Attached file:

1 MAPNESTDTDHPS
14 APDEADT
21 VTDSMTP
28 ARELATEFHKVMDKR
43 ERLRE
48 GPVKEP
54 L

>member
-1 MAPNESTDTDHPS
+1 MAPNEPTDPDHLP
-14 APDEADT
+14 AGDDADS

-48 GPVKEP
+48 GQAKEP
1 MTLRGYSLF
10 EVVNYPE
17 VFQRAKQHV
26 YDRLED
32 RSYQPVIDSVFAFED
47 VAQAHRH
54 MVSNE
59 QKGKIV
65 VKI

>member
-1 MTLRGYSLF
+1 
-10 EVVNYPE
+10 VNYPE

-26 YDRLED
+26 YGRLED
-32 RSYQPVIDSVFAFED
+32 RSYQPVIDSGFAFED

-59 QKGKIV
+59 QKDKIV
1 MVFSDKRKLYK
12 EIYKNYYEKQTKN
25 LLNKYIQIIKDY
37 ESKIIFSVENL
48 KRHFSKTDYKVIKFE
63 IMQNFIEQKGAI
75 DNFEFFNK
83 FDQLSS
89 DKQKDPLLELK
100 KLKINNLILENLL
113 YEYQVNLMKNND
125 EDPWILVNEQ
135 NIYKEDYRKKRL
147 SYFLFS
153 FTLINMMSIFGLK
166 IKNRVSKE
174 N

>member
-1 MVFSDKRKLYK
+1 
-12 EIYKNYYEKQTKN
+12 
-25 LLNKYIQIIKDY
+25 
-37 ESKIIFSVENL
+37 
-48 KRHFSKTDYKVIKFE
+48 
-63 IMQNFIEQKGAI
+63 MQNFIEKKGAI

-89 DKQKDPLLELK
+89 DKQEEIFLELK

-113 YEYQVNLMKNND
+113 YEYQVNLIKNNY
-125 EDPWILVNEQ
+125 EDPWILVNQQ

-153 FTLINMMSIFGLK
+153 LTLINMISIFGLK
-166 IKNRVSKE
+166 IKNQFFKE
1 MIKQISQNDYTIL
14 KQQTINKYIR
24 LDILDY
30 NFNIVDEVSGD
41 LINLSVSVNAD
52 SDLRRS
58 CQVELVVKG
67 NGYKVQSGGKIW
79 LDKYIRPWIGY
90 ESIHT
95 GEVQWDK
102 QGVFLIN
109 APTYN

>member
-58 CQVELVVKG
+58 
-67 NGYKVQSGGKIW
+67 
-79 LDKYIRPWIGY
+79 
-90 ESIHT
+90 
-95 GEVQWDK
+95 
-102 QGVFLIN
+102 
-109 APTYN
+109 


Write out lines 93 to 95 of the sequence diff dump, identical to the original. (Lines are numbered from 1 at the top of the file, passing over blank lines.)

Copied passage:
-79 LDKYIRPWIGY
+79 
-90 ESIHT